Meredith also tagged along to the Venture Crew meeting last night. She left with a completed membership application for her mother to sign. In her defense, she was recruited on coming through the door. Crew wants three more members to rise in the qualifications standards. Don’t ask, I haven’t a clue. Some other adult with children drives Laura to half the meetings. The last I knew, they were practicing knots and building outdoor shelters in the basement of the Methodist church.

The operative word is shelter. Note, tent is not mentioned.

Last night the members discussed February elections (Laura volunteered to be secretary), and began reviewing requirements for this weekend’s Polar Bear camp out. “Meredith, I am so sorry,” I said to the teenage guest by me, with a sheaf of paperwork in her hand. “No, it’s OK. I love this stuff!”

I did know Polar Bear weekend was approaching, as if waking to sub zero every morning for a month were not enough. I checked Weather Channel yesterday, to see how miserable the weather might be and wonder if Laura’s enthusiasm might dwindle, after these several months of preparation.

Saturday and Sunday, forty degrees. Go figure.

From the Washington Post this morning: The 2018 election season kicked off Tuesday with an upset in rural Wisconsin, where Democrats flipped a state Senate seat that had been held by Republicans since the start of the century. 

Just one foot in front of the other. I think of Paul Ryon's pile of post cards on the end of his drive, and smile.




Sunday, January 14, 2018

Living dissatisfied


This has been a rough and tumble year for this country. My life has settled into a comfortable routine that includes disseminating my political opinions at most opportunities. It’s nice to have a “grown up” conversation with a friend, or someone I recognize as a “dissenter”.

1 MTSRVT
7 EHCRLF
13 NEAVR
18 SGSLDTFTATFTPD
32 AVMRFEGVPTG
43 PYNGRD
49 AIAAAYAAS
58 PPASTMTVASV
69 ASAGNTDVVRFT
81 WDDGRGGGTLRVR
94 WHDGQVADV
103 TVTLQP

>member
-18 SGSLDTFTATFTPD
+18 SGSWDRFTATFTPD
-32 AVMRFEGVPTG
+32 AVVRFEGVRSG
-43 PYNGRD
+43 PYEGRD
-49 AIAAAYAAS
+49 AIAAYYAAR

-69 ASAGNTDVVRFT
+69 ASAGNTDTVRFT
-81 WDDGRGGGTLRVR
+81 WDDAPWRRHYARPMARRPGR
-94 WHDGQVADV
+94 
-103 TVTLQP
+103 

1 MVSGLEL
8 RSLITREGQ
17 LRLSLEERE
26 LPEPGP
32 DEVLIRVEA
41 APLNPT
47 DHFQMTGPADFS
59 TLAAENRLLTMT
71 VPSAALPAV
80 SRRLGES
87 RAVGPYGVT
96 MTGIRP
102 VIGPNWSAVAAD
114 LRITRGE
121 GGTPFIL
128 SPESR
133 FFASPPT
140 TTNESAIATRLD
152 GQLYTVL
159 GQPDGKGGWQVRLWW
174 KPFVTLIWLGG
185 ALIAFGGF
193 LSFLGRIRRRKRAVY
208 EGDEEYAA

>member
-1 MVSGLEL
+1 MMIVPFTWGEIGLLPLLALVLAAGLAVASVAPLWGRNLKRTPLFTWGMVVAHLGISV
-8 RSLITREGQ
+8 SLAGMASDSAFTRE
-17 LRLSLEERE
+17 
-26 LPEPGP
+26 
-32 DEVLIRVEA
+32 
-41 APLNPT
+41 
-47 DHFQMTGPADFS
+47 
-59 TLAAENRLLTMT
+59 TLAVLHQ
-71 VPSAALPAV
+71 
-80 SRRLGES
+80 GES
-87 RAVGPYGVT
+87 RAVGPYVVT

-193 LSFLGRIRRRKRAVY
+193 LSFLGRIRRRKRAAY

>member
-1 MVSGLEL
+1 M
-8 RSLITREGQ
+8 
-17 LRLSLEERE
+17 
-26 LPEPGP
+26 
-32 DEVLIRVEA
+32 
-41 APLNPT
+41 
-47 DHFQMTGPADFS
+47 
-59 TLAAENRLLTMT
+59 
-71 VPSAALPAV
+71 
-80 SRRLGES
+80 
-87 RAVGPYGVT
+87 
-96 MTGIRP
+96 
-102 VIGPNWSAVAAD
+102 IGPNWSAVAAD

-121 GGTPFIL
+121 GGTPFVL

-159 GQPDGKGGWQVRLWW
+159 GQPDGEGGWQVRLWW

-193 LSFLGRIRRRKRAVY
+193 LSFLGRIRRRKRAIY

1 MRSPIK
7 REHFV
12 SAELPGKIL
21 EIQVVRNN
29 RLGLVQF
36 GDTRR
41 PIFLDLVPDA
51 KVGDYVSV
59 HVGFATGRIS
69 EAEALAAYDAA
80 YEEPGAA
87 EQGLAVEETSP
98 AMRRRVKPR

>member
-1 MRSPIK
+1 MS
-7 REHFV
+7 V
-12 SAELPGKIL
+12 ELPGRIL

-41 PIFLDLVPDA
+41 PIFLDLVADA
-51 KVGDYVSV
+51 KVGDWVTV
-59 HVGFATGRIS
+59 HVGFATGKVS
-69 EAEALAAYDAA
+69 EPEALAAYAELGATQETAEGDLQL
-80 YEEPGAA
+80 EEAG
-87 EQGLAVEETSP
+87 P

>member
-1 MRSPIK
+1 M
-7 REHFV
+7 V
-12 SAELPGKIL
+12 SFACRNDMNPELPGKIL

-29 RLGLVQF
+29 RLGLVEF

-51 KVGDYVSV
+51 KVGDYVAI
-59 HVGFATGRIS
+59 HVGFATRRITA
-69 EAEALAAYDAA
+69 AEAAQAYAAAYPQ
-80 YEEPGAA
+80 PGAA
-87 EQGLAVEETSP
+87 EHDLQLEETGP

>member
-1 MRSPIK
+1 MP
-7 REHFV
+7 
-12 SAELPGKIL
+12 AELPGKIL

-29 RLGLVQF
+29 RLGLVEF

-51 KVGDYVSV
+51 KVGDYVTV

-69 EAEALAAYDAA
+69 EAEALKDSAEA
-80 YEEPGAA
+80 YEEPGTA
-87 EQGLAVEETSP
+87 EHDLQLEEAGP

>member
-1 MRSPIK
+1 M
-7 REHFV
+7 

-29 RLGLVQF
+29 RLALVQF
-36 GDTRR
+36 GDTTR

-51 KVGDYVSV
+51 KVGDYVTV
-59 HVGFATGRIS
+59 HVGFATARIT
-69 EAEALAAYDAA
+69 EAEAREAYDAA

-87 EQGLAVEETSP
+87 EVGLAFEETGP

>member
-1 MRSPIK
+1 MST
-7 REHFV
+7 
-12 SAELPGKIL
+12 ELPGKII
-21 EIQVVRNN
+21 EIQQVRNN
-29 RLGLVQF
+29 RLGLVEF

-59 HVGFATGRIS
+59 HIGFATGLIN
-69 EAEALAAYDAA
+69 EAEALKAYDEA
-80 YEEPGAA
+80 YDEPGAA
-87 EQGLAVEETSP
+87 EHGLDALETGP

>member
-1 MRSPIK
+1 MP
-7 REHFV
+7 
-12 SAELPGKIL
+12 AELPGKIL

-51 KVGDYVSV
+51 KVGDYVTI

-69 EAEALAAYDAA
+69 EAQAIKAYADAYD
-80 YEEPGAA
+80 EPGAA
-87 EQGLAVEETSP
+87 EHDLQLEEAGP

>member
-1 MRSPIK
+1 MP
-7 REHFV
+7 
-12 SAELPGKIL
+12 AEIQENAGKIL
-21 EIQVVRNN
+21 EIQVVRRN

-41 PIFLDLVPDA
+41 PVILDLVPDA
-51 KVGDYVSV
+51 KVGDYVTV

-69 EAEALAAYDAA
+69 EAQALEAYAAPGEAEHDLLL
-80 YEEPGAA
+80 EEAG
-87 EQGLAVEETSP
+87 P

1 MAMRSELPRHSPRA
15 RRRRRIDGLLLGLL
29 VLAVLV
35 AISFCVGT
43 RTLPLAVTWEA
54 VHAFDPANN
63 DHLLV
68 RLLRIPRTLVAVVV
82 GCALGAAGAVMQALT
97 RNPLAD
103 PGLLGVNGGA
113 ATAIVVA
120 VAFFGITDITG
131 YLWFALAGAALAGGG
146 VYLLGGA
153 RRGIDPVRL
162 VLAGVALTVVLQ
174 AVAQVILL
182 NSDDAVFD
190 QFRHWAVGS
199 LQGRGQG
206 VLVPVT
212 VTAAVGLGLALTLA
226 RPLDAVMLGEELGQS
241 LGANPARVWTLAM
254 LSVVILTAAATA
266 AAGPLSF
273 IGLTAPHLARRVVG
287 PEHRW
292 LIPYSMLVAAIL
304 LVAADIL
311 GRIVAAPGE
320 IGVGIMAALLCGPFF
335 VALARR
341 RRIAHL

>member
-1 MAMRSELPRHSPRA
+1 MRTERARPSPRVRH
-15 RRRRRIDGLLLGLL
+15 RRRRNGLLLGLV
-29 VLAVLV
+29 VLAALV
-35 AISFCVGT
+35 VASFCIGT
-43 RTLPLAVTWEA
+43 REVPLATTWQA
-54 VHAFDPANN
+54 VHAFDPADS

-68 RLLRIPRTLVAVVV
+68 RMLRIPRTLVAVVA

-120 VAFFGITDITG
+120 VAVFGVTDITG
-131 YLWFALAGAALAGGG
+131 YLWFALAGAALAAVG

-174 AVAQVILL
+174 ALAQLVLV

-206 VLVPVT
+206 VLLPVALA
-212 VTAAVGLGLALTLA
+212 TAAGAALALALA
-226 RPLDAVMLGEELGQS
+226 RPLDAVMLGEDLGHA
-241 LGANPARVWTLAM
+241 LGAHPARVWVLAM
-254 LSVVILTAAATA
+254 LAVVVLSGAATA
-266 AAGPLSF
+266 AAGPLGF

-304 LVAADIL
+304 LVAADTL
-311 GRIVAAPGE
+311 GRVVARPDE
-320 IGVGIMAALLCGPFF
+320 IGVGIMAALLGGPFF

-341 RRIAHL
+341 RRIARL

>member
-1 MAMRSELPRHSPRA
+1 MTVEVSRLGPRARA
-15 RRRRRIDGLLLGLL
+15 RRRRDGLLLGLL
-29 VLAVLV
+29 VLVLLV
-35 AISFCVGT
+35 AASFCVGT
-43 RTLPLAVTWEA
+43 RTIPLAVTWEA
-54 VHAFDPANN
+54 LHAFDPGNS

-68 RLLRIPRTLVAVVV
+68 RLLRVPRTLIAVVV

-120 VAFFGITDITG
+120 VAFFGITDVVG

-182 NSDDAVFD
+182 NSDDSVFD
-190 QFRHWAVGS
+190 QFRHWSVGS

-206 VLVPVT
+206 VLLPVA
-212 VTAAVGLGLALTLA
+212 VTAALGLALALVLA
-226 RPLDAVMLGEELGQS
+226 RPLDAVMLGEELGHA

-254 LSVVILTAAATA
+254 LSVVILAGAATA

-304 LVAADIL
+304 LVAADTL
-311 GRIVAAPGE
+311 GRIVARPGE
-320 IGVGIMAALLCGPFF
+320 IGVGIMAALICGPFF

It’s satisfying to throw a politically disturbing thought into a group, friends, acquaintances or strangers. It’s over the top to foment heresy among the opposition. But then, my opportunities to drive my car up a twisting township road in an ice storm are limited. It’s about maintaining “the edge”, as well as potentially replacing weeds with crops in new minds.

The latest statement from the projection artist Robin Bell, and his mobile projector, is the Sunday headline. Shithole, emblazoned across the front of Trump’s DC hotel for profit. The dichotomy emphasizes Bell’s subsequent projection, “We are all responsible to stand up and end white supremacy.” A strongest average citizen sentiment this past week  is, Shitholians will be at the polls in November.


Descriptors of the worst presidents of all time include corrupt, inept, oblivious, irresponsible, criminal, ignorant. That last, GW, is not two decades old, and I thought the worst of my lifetime. That just was the wake up call. Ignorance is our crime, as is civil irresponsibility, complacency, silence.

Living dissatisfied is not a big job, not consuming. Mine resembles carrying a handout in a breast pocket and using it if opportunity arises. Except, I carry issues and opinions. My arena is the place I see the most people, the gym. Trump is a big help; he makes it easy for me to keep up a conversation.

My former trainer, now a certified cardiopulmonary rehab specialist at a different Cleveland Clinic facility, is a former Republican. I did have the advantage of her undivided attention for an hour a week for the last two years. Had I tried the same tactic with my late brother, for instance, he would have left the room. Pick your battles. After the November general election my trainer flashed her I Voted sticker, grinned, and said “You would be proud of me.” ‘Nuff said.

Another ground is right here in my trailer park. I have neighbors. I see people at the mailboxes, in the office. I am more than happy to give an explanation of health care changes if the opportunity presents. That’s coals to Newcastle here, however. The object is instilling the importance of voting, especially by mail. It all starts with registration.

Jen Hoffman has a lengthy gratitude list this week. It will keep me busy. I may even borrow Laura’s sparkle pens. Resist.